Saurabh Jha, Associate Professor of Radiology at the University of Pennsylvania and Scholar of Artificial Intelligence (AI) in Radiology believes AI is not only stretching the limits of present-day medicine but also testing the water of our legal boundaries.
Machines are now capable of highlighting abnormalities in computerized tomography (CT) scans; making diagnostic predictions with accuracies matching human professionals; extracting information from electronic health records (EHRs), assisting patients in managing their medical conditions and so on. As AI becomes more accepted, at one point in time, it bounds to make an error that has an impact on patients. By then, Jha questioned in a recent op-ed published in Stat, who or what should be responsible?
Creator of the algorithm
In a hypothetical scenario, Jha wrote that if an algorithm fails to detect an obvious pneumonia and patient died of a septic shock as a result, the creator of the algorithm should be liable for the error.
If the algorithm was developed by the medical institution that administer it and the institution did not deploy a human medical professional to monitor or verify what the AI had done, it would be considered as an enterprise liability. This signifies the medical institution will need to bear all the risks associated with the use of AI and exemplify how ineffective it is in this case as the institution’s effort to increase efficiency and lower medical costs have claimed a patient’s life.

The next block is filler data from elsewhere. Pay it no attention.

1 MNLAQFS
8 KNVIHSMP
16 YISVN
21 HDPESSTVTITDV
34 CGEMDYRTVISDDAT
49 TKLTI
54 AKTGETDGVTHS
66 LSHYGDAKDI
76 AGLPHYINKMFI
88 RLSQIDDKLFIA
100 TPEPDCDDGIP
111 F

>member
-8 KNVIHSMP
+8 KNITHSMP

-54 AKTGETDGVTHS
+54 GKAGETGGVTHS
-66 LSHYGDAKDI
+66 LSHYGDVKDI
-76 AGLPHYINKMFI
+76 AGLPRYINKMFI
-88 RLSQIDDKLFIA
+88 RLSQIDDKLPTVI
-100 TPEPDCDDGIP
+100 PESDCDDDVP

If the algorithm was developed by an external vendor, most probably it has gotten the approval from the US Food and Drug Administration (FDA), this will somewhat prevent the vendor from assuming full responsibility under pre-emption, at least at the state court level. However, this may rule out at the Federal level, depending on the kind of FDA approval that the AI had to fulfil.
The nature of the algorithm
If the AI underwent a less rigorous path such as the expedited 510(K) rather than the rigorous premarket approval, the Federal court may not exempt it from possible litigation. As such, how the court deals with an AI algorithm depends on whether the algorithm had been treated as a drug or medical device and the kind of approval it received.
As of now, most AI algorithms were approved via the expedited manner and they tend to be static. This means the algorithm itself is not able to learn and evolve as the data input increases. Surely, if an AI algorithm changes, it will not be the same as the one approved by the FDA originally and as of now, the agency is still deciding on an appropriate plan to approve this kind of AI algorithm. Till then, vendors may still have to absorb all, if not, most of the liability.
On the contrary, AI has also introduced new liability, that is if a medical professional choose to ignore or fail to adhere to the recommendation of an AI algorithm which turns out to be correct. Jha believes, logically speaking, many of these uncertainties will be decided after the first major AI litigation occurs. At the end of the day, the cost and consequences of using AI will not necessarily be cheaper than what we have at the moment.